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A prospective multi-center study comparing the complication profile of modest systemic hypothermia versus normothermia for acute cervical spinal cord injury. Spinal Cord 2022 Jun;60(6):510-515

Date

01/12/2022

Pubmed ID

35013548

DOI

10.1038/s41393-021-00747-w

Scopus ID

2-s2.0-85122665748 (requires institutional sign-in at Scopus site)   5 Citations

Abstract

STUDY DESIGN: Prospective multi-center trial.

OBJECTIVES: To characterize the complication profile associated with modest systemic hypothermia after acute cervical SCI in a prospective multi-center study.

SETTING: Five trauma centers in the United States.

METHODS: We analyzed data from a prospective, multi-center trial on the use of modest systemic hypothermia for acute cervical SCI. Patients with acute cervical SCI were assigned to receive modest systemic hypothermia (33 C) or standard of care medical treatment. Patients in the hypothermia group were cooled to 33 C and maintained at the target temperature for 48 h. Complication profile and the rate of complications within the first 6 weeks after injury were compared between the two groups. Multiple regression analysis was performed to determine risk factors for complications after injury.

RESULTS: Fifty patients (hypothermia: 27, control: 23) were analyzed for this study. Median age was significantly lower in the hypothermia arm (39 vs 59 years, p = 0.02). Respiratory complications were the most common (hypothermia: 55.6% vs control: 52.2%, p = 0.81). The rate of deep vein thrombosis was not significantly different between the two groups (hypothermia: 14.8% vs control 17.4%, p = 0.71). The rate of complications was not statistically different between the two groups.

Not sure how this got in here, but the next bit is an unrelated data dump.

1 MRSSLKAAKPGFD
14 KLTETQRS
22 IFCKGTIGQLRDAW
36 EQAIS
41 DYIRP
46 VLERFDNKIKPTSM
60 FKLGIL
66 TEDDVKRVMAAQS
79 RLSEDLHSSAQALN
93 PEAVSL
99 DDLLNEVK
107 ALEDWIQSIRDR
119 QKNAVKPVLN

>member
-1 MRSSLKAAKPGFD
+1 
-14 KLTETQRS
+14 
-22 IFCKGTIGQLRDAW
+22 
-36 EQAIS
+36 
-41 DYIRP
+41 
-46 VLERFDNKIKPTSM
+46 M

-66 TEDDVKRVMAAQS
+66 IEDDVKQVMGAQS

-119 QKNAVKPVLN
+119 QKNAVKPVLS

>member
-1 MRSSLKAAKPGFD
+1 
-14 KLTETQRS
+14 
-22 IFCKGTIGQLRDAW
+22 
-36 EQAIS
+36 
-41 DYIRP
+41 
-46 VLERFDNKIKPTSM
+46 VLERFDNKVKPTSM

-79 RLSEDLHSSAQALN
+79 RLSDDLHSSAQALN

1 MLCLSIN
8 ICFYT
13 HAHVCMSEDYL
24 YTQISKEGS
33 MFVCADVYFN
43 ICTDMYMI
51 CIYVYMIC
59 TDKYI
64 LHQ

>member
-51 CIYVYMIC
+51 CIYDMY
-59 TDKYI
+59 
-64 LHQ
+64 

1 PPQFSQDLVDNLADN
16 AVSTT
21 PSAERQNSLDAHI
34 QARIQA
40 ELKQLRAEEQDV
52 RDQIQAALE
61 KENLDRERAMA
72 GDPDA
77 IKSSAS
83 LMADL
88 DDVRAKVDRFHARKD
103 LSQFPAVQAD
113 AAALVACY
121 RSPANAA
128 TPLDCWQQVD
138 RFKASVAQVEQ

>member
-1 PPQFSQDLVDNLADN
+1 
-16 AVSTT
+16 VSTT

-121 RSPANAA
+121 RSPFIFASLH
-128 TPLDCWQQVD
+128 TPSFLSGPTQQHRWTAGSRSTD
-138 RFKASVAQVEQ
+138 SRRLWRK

CONCLUSION: In this prospective multi-center controlled trial, preliminary data show that modest systemic hypothermia was not associated with increased risk of complications within the first 6 weeks after acute cervical SCI.

TRIAL INFORMATION: The study is registered on clinicaltrials.gov NCT02991690. University of Miami IRB (Central IRB) approval No.: 20160758. Emory University IRB #IRB00093786.

Author List

Vedantam A, Jimsheleishvili G, Harrop JS, Alberga LR, Ahmad FU, Murphy RK, Jackson JB 3rd, Rodgers RB, Levi AD

Author

Aditya Vedantam MD Assistant Professor in the Neurosurgery department at Medical College of Wisconsin




MESH terms used to index this publication - Major topics in bold

Cervical Cord
Humans
Hypothermia
Hypothermia, Induced
Middle Aged
Prospective Studies
Spinal Cord Injuries